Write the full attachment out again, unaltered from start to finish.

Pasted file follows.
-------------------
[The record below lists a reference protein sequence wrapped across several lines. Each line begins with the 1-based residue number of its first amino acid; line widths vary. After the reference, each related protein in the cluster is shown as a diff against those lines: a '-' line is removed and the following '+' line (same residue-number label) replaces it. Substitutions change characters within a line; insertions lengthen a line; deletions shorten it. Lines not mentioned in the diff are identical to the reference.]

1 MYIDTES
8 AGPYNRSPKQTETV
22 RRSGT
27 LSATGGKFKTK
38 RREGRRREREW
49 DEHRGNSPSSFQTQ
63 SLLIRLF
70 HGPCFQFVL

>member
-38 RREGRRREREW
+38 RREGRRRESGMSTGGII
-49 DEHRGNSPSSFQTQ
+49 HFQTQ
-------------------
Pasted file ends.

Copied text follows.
[The record below lists a reference protein sequence wrapped across several lines. Each line begins with the 1-based residue number of its first amino acid; line widths vary. After the reference, each related protein in the cluster is shown as a diff against those lines: a '-' line is removed and the following '+' line (same residue-number label) replaces it. Substitutions change characters within a line; insertions lengthen a line; deletions shorten it. Lines not mentioned in the diff are identical to the reference.]

1 MYIDTES
8 AGPYNRSPKQTETV
22 RRSGT
27 LSATGGKFKTK
38 RREGRRREREW
49 DEHRGNSPSSFQTQ
63 SLLIRLF
70 HGPCFQFVL

>member
-38 RREGRRREREW
+38 RREGRRRESGMSTGGII
-49 DEHRGNSPSSFQTQ
+49 HFQTQ